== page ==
What It Means to Be Pro-Life By Supreme Knight Patrick E. Kelly

Hundreds of thousands of pro-life advocates will gather in Washington on Friday for the annual March for Life. Every year it is one of the biggest demonstrations in the nation’s capital, but some of the movement’s most dedicated members won’t be there. They’ll be where they usually are, day in and day out—at pregnancy resource centers caring for mothers and children, born and unborn.

Pregnancy resource centers have existed since before the Supreme Court ruled on Roe v. Wade nearly 50 years ago, but their numbers have soared since abortion on demand was declared a constitutional right. Between 2,500 and 4,000 centers exist nationwide, supporting millions of pregnant and new mothers every year. Many if not most are faith-based.

What motivates the people who run and volunteer at these organizations? Love, hard as that may be to believe in these cynical times. Over the years I’ve met staff and volunteers driven by a deep affection for mothers and children. Being pro-life isn’t an abstract concept; it’s deeply personal and inherently connected with those they serve. They believe that every life, every soul, has worth and value. While people from a range of religions are involved, Christians are motivated by Christ’s words from the Gospel of Matthew: “Whatever you did for one of the least of these brothers and sisters of mine, you did for me.”

Whatever their religious tradition, the faithful have built these centers from the ground up. They give their time, talent and treasure to support expectant mothers’ needs, including medical care such as testing and ultrasounds, diapers, formula and infant onesies. Every day, churches drop off checks and boxes of goods at their doorsteps. Volunteers show up on weekends and weekdays alike to stock shelves, enter data, hand out cribs and car seats, listen to mothers and fathers baring their souls, and pray with those struggling to choose life. The result is often a lifelong relationship and support for children—and even a conversion for entire families.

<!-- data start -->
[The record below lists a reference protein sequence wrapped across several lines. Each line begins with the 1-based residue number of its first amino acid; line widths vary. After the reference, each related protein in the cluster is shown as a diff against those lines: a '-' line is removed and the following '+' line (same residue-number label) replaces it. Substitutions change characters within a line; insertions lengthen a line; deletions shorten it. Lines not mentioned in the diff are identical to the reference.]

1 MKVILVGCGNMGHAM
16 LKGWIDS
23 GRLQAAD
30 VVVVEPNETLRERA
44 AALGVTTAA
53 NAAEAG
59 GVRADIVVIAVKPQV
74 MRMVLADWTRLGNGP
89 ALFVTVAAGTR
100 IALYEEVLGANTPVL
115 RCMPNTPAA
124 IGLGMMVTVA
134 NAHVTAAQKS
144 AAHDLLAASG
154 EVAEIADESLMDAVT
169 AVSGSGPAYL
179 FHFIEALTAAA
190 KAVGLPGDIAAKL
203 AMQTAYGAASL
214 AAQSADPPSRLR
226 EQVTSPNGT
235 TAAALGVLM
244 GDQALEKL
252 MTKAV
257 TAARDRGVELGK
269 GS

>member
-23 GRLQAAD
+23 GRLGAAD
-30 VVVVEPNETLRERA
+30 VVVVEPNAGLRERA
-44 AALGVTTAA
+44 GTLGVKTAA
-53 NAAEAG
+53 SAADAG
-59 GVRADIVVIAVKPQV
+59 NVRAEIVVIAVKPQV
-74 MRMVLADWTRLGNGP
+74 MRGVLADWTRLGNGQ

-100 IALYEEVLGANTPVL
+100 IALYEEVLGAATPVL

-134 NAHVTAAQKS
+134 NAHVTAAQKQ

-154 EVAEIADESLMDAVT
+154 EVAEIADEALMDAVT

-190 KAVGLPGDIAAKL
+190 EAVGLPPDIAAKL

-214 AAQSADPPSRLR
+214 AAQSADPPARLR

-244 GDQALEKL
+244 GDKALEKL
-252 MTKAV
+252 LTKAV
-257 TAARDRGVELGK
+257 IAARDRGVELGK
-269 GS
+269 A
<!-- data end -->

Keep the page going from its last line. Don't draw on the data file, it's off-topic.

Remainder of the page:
Many people call these organizations “crisis” pregnancy centers. The phrase is too limiting, but it speaks to a profound truth. When a teenage girl discovers she’s pregnant, when an expecting mom escapes her abusive boyfriend, when a single mother has no money for diapers, these centers take them in. Seemingly unbearable situations become hopeful through tender care, comforting words, and abundant generosity.

It’s nearly impossible to know how many mothers have been helped and babies saved thanks to these centers, though the number could be in the millions. Yet as any of their staff would tell you, they haven’t saved enough. At least 62 million babies have been aborted since Roe, and every pregnancy resource center employee and volunteer is fighting to prevent that number from rising.

Their work to show expectant mothers the humanity of their children through ultrasounds is especially powerful. (The Knights of Columbus, which I lead, this week placed our 1,500th ultrasound machine in a pregnancy resource center, in New Brunswick, N.J.) When it comes to helping parents choose life, few things are more powerful than the sight of their unborn child.

Abortion’s defenders tend to denounce these centers. The Guttmacher Institute, formerly affiliated with Planned Parenthood, complains they are “typically staffed by volunteers and employees who lack medical training and licensure.” It’s a strange criticism from those for whom a “successful” medical procedure always ends in the death of a human being. In any case, it misses the point. The people who work at these centers serve the whole person—medically, financially, emotionally and spiritually. That’s something no abortion clinic can do, and it helps explain why their numbers are dwindling while the number of pregnancy resource centers grows.

Such centers are likely to become even more prominent with time. Along with everyone participating in the March for Life, their staff and volunteers are hoping and praying the Supreme Court overturns Roe in the Dobbs case later this year. Such a decision would empower states to restrict abortion and protect unborn life—something that 61% of Americans support, based on new Marist polling sponsored by the Knights of Columbus—and that means more mothers and children will be in need of love and support. Pregnancy resource centers will be there.

Mr. Kelly is supreme knight of the Knights of Columbus.

Link to article webpage on Wall Street Journal